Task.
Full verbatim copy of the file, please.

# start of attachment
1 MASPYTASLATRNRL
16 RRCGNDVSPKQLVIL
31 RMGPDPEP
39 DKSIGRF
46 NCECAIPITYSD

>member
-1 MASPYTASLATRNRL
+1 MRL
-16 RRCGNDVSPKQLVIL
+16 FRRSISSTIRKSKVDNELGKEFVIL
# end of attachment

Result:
1 MASPYTASLATRNRL
16 RRCGNDVSPKQLVIL
31 RMGPDPEP
39 DKSIGRF
46 NCECAIPITYSD

>member
-1 MASPYTASLATRNRL
+1 MRL
-16 RRCGNDVSPKQLVIL
+16 FRRSISSTIRKSKVDNELGKEFVIL